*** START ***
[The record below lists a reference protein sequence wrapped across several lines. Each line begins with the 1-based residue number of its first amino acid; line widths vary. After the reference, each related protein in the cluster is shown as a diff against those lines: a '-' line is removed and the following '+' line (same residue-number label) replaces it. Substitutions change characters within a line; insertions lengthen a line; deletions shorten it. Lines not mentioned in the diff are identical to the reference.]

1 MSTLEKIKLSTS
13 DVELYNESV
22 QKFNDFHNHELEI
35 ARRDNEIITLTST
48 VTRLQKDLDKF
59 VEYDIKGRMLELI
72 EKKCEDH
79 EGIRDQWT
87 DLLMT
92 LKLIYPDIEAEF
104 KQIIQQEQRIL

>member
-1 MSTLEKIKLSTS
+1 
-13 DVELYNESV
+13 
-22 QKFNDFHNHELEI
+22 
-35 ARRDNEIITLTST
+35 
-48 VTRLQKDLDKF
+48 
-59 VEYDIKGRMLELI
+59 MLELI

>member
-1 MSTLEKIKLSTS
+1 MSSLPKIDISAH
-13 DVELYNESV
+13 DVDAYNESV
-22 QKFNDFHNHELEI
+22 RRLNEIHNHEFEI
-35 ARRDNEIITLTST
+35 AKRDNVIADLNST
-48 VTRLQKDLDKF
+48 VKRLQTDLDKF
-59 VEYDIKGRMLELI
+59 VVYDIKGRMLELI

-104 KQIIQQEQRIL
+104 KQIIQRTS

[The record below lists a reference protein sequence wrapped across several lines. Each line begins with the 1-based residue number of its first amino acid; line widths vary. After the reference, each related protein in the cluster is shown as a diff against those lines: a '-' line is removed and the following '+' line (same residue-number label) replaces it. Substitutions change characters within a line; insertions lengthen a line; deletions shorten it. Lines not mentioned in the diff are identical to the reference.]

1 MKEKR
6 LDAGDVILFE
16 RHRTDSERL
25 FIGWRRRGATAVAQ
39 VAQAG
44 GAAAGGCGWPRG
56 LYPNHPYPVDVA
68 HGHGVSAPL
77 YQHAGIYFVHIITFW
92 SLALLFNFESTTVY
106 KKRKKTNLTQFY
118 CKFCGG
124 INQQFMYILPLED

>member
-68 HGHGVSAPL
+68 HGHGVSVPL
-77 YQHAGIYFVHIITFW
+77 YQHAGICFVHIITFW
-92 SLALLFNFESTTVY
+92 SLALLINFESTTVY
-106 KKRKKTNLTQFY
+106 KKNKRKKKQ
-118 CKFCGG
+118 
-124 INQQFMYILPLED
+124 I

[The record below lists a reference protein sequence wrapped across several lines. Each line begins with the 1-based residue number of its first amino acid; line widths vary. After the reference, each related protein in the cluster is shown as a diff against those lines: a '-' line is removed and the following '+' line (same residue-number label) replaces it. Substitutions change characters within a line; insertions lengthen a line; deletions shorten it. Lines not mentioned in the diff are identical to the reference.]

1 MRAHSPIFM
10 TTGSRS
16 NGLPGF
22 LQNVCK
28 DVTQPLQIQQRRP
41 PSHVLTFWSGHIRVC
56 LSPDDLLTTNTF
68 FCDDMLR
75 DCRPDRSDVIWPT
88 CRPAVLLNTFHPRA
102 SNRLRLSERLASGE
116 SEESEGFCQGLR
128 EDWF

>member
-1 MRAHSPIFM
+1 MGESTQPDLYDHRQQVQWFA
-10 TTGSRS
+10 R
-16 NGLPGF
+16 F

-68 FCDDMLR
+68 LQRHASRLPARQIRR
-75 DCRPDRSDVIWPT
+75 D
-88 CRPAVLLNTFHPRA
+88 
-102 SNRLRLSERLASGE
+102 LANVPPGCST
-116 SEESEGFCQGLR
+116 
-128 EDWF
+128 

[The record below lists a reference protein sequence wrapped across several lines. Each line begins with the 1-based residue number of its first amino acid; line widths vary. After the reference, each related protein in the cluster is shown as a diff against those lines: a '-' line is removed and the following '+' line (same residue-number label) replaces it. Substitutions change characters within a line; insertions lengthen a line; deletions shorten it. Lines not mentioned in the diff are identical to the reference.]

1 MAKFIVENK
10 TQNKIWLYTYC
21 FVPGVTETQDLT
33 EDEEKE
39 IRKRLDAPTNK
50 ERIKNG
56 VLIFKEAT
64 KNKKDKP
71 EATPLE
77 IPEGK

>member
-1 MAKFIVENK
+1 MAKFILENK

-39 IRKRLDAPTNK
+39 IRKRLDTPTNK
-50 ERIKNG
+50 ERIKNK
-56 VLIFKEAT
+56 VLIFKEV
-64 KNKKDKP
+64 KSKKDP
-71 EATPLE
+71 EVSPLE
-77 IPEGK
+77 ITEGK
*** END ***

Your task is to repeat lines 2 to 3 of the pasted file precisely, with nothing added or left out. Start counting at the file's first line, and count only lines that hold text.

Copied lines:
1 MSTLEKIKLSTS
13 DVELYNESV